Naturalization Fact Sheet

The United States has a long history of welcoming immigrants from all parts of the world. During the last decade, U.S. Citizenship and Immigration Services (USCIS) welcomed more than 7.4 million naturalized citizens into the fabric of our nation. In fiscal year 2018, over 757,000 people were naturalized.

Deciding to become a U.S. citizen can be a very important milestone in an immigrant’s life. Individuals must demonstrate a commitment to the unifying principles that bind us as Americans and, in return, will enjoy many of the rights and privileges that are fundamental to U.S. citizenship.

About the Naturalization Process

Individuals age 18 or older seeking to become a citizen of the United States may apply for naturalization by filing an Application for Naturalization, Form N-400. The N-400 application is one of the forms available for online filing. To be eligible for naturalization, an applicant must fulfill certain eligibility requirements set forth in the Immigration and Nationality Act (INA).

These general eligibility requirements specify that the applicant must:

  • Be at least 18 years of age;
  • Be a lawful permanent resident (green card holder);
  • Have resided in the United States as a lawful permanent resident for at least five years;
  • Have been physically present in the United States for at least 30 months;
  • Be a person of good moral character;
  • Be able to speak, read, write and understand the English language;
  • Have knowledge of U.S. government and history;
  • Demonstrate attachment to the principles of the Constitution and well disposition to the good order and happiness of the United States; and,
  • Be willing and able to take the Oath of Allegiance.

Special naturalization provisions exempt certain applicants from one or more of the general requirements for naturalization. Spouses of U.S. citizens and members of the military constitute the main categories of individuals who are exempt from some of the general requirements for naturalization.

  • Individuals who apply for naturalization as spouses of U.S. citizens may be eligible do so three years after being admitted as lawful permanent residents, rather than the five years prescribed under the general provisions.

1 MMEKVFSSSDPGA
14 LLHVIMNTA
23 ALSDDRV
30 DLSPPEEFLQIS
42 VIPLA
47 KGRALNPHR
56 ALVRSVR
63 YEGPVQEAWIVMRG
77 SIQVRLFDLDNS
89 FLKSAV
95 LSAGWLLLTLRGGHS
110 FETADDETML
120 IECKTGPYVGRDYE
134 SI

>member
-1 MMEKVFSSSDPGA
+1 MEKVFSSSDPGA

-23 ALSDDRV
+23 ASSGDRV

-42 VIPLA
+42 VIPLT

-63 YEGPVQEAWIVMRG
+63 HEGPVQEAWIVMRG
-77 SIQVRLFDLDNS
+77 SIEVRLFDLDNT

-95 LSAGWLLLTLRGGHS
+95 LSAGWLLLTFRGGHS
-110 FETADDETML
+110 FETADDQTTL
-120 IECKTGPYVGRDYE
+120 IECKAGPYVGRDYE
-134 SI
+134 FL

• Spouses of U.S. citizens stationed abroad may not be required to meet any particular residence or physical presence requirement.
  • Members of the military who served honorably during certain periods of conflict may be eligible for naturalization even though they have not been admitted as lawful permanent residents and even if they are under the age of 18.
  • Members of the military who served honorably for at least one year, at any time, and apply for naturalization within a certain time after their military service, are also exempt from the general residence and physical presence requirements.

All persons filing an Application for Naturalization who have submitted a complete application along with all required documents will be scheduled for an interview with a USCIS officer. Those applicants found qualified are scheduled for an oath ceremony before a judge or an officer delegated the authority by the Director of USCIS to administer the Oath of Allegiance. Applicants do not become U.S. citizens until they have taken the Oath.

Naturalization Statistics[1]

  • Since 2009, USCIS welcomed approximately 620,000 to 780,000 citizens each year during naturalization ceremonies across the United States and around the world.
  • In FY 2018, 73 percent of all naturalized citizens resided in 10 states (in descending order): California, Florida, New York, Texas, New Jersey, Illinois, Massachusetts, Virginia, Pennsylvania, and Washington.